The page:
CardioSource WorldNews - Page 40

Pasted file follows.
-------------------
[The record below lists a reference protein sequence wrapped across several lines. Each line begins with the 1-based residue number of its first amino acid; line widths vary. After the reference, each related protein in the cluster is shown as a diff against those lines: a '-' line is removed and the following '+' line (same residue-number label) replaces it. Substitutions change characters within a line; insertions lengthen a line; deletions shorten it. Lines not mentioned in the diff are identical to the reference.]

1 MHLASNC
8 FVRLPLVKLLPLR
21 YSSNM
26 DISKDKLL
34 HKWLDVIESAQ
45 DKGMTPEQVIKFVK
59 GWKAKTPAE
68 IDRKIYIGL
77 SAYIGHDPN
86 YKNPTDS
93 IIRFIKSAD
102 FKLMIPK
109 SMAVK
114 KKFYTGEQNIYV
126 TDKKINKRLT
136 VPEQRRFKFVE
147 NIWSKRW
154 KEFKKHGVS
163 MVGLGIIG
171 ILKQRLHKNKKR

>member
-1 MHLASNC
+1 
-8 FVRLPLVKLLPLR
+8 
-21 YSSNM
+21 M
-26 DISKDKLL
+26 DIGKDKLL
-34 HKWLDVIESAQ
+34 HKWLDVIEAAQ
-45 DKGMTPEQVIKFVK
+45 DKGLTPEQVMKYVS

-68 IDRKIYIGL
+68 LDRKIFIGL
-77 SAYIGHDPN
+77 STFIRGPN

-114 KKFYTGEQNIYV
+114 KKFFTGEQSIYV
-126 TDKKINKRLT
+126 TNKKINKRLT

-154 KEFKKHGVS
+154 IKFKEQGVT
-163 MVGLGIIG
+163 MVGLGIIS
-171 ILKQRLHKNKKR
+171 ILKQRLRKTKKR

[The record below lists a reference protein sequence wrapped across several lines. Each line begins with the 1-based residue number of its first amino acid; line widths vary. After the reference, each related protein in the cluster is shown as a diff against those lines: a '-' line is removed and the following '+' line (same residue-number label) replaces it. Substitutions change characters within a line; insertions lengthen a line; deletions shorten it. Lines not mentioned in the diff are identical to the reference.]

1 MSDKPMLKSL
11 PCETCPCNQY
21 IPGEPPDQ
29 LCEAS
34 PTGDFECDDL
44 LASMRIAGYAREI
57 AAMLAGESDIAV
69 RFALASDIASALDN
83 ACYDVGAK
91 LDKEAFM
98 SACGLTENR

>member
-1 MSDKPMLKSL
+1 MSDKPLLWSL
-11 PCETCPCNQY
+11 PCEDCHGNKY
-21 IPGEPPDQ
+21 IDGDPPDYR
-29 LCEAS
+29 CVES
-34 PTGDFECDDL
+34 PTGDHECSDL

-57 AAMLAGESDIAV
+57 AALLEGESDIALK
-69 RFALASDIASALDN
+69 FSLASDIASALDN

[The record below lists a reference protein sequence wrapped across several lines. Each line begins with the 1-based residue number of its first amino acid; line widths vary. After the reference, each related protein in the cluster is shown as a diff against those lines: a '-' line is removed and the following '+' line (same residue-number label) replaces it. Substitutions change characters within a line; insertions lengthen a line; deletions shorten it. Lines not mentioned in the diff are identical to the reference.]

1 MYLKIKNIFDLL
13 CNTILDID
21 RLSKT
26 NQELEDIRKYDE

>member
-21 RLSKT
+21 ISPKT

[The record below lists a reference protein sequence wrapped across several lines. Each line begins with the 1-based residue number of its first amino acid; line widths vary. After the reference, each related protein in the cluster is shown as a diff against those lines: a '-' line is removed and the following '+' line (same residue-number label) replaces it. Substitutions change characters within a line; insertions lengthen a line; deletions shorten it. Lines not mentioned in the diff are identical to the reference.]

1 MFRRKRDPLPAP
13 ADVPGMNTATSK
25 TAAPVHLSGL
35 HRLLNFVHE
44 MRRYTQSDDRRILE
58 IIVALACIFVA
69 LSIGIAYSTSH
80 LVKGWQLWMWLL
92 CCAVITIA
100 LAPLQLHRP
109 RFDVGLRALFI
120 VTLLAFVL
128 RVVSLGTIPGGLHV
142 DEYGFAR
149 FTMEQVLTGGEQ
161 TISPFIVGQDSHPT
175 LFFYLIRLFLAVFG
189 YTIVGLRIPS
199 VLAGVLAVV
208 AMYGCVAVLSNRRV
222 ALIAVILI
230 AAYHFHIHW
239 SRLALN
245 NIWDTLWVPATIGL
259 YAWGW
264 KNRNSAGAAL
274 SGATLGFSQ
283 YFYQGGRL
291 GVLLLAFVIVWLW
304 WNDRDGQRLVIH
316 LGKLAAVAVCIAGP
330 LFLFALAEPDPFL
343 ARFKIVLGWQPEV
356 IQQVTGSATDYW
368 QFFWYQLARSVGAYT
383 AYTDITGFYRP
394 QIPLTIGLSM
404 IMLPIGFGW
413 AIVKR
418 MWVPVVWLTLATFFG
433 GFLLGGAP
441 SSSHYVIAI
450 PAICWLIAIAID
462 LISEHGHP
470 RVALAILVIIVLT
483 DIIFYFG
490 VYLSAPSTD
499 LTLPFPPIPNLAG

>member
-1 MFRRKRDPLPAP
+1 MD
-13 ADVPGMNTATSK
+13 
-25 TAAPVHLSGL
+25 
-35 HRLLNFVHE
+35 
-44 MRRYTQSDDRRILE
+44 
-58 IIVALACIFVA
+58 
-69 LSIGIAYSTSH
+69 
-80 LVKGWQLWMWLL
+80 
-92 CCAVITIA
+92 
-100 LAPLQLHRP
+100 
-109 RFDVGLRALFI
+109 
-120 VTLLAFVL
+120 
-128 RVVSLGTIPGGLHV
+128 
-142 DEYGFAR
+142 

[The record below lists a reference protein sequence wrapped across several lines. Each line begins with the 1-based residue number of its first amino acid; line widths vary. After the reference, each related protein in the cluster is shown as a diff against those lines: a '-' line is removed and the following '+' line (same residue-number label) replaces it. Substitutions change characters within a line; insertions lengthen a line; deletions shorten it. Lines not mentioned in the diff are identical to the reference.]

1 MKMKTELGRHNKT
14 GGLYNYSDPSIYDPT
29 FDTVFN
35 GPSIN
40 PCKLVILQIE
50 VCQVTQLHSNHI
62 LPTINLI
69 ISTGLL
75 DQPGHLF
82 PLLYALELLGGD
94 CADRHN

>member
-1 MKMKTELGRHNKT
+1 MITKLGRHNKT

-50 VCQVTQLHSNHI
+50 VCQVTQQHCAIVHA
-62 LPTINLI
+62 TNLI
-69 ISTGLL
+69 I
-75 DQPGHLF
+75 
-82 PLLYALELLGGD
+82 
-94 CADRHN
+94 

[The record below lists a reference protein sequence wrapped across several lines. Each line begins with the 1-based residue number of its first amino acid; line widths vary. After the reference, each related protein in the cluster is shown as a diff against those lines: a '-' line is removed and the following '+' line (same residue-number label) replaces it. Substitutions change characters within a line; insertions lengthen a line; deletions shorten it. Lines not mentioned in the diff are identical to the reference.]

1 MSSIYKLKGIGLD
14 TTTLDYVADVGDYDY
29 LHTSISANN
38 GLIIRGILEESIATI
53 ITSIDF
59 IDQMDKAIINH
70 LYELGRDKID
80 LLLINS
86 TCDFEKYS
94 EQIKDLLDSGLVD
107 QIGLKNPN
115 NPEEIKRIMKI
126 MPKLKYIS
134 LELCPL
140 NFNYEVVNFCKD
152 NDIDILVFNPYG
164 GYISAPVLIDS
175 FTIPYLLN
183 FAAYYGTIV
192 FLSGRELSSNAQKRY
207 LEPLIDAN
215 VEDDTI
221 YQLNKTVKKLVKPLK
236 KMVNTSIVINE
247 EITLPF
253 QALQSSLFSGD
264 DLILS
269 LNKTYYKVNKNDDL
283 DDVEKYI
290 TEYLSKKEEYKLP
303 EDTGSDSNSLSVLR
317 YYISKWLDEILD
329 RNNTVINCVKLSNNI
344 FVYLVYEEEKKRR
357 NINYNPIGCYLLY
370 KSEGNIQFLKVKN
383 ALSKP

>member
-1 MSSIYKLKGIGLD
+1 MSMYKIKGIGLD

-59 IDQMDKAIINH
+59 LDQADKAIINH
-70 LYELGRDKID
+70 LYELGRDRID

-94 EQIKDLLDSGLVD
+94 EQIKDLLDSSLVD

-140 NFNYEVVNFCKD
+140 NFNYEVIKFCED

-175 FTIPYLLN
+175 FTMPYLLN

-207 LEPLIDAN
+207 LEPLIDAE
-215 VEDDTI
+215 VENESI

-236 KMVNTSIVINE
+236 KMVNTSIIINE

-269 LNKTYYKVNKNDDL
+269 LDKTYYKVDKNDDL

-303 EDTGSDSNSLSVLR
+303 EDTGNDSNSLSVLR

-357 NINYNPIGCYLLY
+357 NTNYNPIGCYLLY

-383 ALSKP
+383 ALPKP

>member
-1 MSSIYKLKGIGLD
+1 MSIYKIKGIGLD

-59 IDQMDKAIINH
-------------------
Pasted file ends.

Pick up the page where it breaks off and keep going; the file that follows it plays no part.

For adults with clinical ASCVD on maximally tolerated statin therapy as an adjunct to diet1 REPATHA ® THE FIRST AND ONLY PCSK9 INHIBITOR WITH A SINGLE MONTHLY INJECTION Two dosing options designed with your patients in mind ONCE A MONTH or EVERY 2 WEEKS NEW Repatha® Pushtronex ™ system Repatha® SureClick ® single-use, on-body infusor with prefilled cartridge single-use, prefilled autoinjector Hidden 29-gauge needle2 Hidden 27-gauge needle3 Steady delivery of the 420 mg/3.5 mL dose subcutaneously over 9 minutes2 Delivers the 140 mg/mL dose subcutaneously up to 15 seconds1 Securely adheres to the body so patients can be hands free during administration while they perform moderate activities2 Consider for patients who are comfortable self-injecting with a hand-held device After one push of a button, the on-body device does the work Indication • Repatha® is indicated as an adjunct to diet and maximally tolerated statin therapy for the treatment of adults with clinical atherosclerotic cardiovascular disease (CVD), who require additional lowering of low density lipoprotein cholesterol (LDL-C). • The effect of Repatha on cardiovascular morbidity and mortality has not been determined. ® Important Safety Information • Contraindication: Repatha® is contraindicated in patients with a history of a serious hypersensitivity reaction to Repatha®. • Allergic reactions: Hypersensitivity reactions (e.g. rash, urticaria) have been reported in patients treated with Repatha®, including some that led to discontinuation of therapy. If signs or symptoms of serious allergic reactions occur, discontinue treatment with Repatha®, treat according to the standard of care, and monitor until signs and symptoms resolve. • Adverse reactions: The most common adverse reactions (> 5% of Repatha®-treated patients and more common than placebo) were: nasopharyngitis, upper respiratory tract infection, influenza, back pain, and injection site reactions. In a 52-week trial, adverse reactions led to discontinuation of treatment in 2.2% of Repatha®treated patients and 1% of placebo-treated patients. The most common adverse reaction that led to Repatha® treatment discontinuation and occurred at a rate greater than placebo was myalgia (0.3% versus 0% for Repatha® and placebo, respectively).  • Adverse reactions from a pool of the 52-week trial and seven 12-week trials: Local injection site reactions occurred in 3.2% and 3.0% of Repatha®-treated and placebo-treated patients, respectively. The most common injection site reactions were erythema, pain, and bruising. References: 1. Repatha® (evolocumab) Prescribing Information, Amgen. 2. Data on file, Amgen[6];2016. 3. Data on file, Amgen[7]; 2015. © 2016 Amgen Inc. All rights reserved. Not for reproduction or distribution. USA-145-033459 07-16 The proportions of patients who discontinued treatment due to local injection site reactions in Repatha®-treated and placebo-treated patients were 0.1% and 0%, respectively. Allergic reactions occurred in 5.1% and 4.7% of Repatha®-treated and placebo-treated patients, respectively. The most common allergic reactions were rash (1.0% versus 0.5% for Repatha® and placebo, respectively), eczema (0.4% versus 0.2%), erythema (0.4% versus 0.2%), and urticaria (0.4% versus 0.1%). Neurocognitive events were reported in less than or equal to 0.2% in Repatha®-treated and placebo-treated patients. In a pool of placebo- and active-controlled trials, as well as open-label extension studies that followed them, a total of 1,988 patients treated with Repatha® had at least one LDL-C value < 25 mg/dL. Changes to background lipid-altering therapy were not made in response to low LDL-C values, and Repatha® dosing was not modified or interrupted on this basis. Although adverse consequences of very low LDL-C were not identified in these trials, the long-term effects of very low levels of LDL-C induced by Repatha® are unknown. Musculoskeletal adverse reactions were reported in 14.3% of Repatha®-treated patients and 12.8% of placebo-treated patients. The most common adverse reactions that occurred at a rate greater than placebo were back pain (3.2% versus 2.9% for Repatha® and placebo, respectively), arthralgia (2.3% versus 2.2%), and myalgia (2.0% versus 1.8%). • Immunogenicity: Repatha® is a human monoclonal antibody. As with all therapeutic proteins, there is a potential for immunogenicity with Repatha®. Please see Brief Summary of Prescribing Information on adjacent page.